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Gavriil Golovkin

From Wikipedia, the free encyclopedia

Gavriil Golovkin
Gavriil Golovkin

Count Gavrila (Gavriil) Ivanovich Golovkin (Russian: Гаври́ла (Гаврии́л) Ива́нович Голо́вкин) (1660 – 20 January 1734) was a Russian statesman who formally presided over foreign affairs of the Russian Empire from 1706 until his death. The real control over Russian diplomacy during his lengthy term in office was exercised by Boris Kurakin until 1727 and by Andrey Osterman after his death.

In 1677, while still a young man, Gavrila Golovkin was attached to the court of the tsarevich Peter, with whose mother Nataliya he was connected, and vigilantly guarded him during the disquieting period of the regency of Sophia. He accompanied the young tsar abroad on his first foreign tour, and worked by his side in the dockyards of Zaandam. In 1706, he succeeded Golovin in the direction of foreign policy, and was created the first Russian grand-chancellor on the field of Poltava (1709). Golovkin held this office for twenty-five years. In the reign of Catherine I, he became a member of the Supreme Privy Council, which had the chief conduct of affairs during this and the succeeding reigns. The empress also entrusted him with her last will whereby she appointed the young Peter II her successor and Golovkin one of his guardians. On the death of Peter II in 1730, he declared openly in favour of Anna, duchess of Courland, in opposition to the aristocratic Dolgorukovs and Galitzines, and his determined attitude on behalf of autocracy was the chief cause of the failure of the proposed constitution, which would have converted Russia into a limited monarchy. Under Anna, he was a member of the first cabinet formed in Russia, but had less influence in affairs than Osterman and Munnich.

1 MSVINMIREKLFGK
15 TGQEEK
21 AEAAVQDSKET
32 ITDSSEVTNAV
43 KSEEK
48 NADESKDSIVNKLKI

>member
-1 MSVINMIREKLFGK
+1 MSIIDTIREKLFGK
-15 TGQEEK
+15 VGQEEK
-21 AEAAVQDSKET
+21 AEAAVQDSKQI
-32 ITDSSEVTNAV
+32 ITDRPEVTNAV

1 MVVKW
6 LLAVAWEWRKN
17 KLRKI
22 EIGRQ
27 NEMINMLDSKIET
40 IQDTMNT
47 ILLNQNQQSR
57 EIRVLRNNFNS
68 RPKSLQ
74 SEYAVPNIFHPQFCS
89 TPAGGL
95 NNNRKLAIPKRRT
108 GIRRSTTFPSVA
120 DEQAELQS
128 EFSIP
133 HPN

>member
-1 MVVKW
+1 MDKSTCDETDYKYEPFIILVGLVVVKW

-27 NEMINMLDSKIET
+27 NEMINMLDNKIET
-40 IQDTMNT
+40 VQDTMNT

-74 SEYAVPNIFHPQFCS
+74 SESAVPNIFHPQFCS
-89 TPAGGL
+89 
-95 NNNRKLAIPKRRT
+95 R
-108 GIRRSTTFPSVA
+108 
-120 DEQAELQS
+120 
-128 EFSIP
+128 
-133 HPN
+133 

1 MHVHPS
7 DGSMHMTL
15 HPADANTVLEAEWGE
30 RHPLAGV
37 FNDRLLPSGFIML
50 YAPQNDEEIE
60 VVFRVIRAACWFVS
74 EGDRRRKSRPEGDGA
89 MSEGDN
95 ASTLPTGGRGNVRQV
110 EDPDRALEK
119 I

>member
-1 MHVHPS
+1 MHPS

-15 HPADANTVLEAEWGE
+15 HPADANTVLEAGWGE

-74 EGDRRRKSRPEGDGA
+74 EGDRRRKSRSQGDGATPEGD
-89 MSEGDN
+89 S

In 1707, Golovkin was created a count of the Holy Roman Empire, and in 1710 a count of the Russian Empire. He was one of the wealthiest, and at the same time one of the stingiest, magnates of his day. His ignorance of any language but his own made his intercourse with foreign ministers very inconvenient. For the ultimate disgrace of his relatives, see the Lopukhina Affair. Yury Golovkin, Russia's first ambassador to China, was his great grandson.

External links

Sources

  •  This article incorporates text from a publication now in the public domainChisholm, Hugh, ed. (1911). "Golovkin, Gavriil Ivanovich". Encyclopædia Britannica. 12 (11th ed.). Cambridge University Press.
This page was last edited on 3 May 2021, at 01:43
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